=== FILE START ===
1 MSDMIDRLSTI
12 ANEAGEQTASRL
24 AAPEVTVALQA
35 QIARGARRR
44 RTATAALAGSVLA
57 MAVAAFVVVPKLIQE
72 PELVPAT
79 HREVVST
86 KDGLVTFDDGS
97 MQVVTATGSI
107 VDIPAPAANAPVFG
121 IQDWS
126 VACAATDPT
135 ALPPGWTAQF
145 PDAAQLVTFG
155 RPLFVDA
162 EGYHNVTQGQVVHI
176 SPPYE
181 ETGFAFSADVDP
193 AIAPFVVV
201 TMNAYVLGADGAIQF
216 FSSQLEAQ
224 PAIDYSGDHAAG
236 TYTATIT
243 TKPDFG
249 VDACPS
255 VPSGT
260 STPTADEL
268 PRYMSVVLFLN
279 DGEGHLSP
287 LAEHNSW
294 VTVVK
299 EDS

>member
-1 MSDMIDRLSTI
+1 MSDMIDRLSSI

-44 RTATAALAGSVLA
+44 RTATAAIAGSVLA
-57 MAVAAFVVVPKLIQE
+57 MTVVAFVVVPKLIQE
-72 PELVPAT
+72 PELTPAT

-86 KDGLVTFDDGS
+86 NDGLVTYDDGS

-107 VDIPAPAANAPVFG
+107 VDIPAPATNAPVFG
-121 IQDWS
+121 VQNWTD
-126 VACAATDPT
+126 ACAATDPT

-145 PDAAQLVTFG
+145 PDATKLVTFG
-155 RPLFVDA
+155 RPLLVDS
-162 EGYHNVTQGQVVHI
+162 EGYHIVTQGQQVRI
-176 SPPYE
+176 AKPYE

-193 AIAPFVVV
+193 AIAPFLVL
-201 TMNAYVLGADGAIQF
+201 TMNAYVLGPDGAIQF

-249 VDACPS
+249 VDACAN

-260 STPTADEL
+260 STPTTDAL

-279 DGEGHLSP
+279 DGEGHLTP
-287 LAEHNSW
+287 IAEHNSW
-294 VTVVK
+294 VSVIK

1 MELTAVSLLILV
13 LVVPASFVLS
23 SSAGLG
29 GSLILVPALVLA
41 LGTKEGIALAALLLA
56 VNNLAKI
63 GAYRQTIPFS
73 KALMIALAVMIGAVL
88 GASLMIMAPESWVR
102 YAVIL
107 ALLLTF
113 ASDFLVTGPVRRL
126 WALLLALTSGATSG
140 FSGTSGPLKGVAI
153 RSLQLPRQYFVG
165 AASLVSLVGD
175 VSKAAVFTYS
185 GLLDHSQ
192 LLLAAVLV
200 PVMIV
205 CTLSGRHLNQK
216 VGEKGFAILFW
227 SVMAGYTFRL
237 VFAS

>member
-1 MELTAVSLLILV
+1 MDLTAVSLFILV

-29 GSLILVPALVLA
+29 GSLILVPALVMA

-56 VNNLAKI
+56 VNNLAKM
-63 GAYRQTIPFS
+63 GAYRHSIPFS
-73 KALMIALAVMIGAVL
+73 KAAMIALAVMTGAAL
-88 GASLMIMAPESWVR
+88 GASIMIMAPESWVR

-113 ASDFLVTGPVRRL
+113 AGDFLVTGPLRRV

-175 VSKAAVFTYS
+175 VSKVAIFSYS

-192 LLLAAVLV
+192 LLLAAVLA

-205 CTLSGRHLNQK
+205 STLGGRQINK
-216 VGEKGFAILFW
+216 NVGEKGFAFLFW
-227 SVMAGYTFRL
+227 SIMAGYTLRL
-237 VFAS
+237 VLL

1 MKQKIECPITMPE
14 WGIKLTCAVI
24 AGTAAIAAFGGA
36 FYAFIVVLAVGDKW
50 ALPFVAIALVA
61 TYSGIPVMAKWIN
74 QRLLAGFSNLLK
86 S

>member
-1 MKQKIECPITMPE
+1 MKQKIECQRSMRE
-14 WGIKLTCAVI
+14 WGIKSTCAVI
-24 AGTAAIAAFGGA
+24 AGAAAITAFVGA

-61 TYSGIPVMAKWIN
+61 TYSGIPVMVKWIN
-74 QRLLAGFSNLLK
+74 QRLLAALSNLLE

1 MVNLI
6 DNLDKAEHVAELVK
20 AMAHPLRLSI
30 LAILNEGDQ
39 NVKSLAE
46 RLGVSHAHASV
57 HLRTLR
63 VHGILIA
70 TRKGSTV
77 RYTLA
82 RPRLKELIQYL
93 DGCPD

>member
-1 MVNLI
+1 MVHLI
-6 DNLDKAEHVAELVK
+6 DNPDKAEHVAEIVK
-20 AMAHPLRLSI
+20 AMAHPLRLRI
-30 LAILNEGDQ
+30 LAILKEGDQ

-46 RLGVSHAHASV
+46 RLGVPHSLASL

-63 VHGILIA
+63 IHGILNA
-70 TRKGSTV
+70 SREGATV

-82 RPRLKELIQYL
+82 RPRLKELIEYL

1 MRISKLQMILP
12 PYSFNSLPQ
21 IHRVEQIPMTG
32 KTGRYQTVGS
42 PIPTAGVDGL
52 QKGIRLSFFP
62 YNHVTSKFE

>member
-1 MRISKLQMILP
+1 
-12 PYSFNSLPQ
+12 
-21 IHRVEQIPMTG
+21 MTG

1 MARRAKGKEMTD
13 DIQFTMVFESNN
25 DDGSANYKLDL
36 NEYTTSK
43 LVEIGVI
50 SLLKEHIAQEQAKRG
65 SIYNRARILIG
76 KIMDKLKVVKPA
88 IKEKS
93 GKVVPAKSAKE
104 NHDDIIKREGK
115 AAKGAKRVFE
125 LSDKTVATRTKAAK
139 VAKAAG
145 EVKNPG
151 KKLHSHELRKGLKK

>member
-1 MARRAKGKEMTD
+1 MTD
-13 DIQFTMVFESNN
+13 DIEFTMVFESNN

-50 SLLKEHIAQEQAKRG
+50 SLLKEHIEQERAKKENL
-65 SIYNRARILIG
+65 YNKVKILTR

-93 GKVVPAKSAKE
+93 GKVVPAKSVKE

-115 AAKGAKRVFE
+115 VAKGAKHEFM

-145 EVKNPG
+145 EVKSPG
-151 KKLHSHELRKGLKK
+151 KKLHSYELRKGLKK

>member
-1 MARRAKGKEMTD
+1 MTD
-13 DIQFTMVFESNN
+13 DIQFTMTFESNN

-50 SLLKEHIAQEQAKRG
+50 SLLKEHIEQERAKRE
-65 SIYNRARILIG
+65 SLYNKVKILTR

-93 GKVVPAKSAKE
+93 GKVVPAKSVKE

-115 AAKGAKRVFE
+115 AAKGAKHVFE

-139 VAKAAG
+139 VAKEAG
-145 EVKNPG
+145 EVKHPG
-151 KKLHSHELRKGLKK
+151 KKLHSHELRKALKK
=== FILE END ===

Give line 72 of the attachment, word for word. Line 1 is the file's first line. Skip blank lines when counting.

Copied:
+294 VSVIK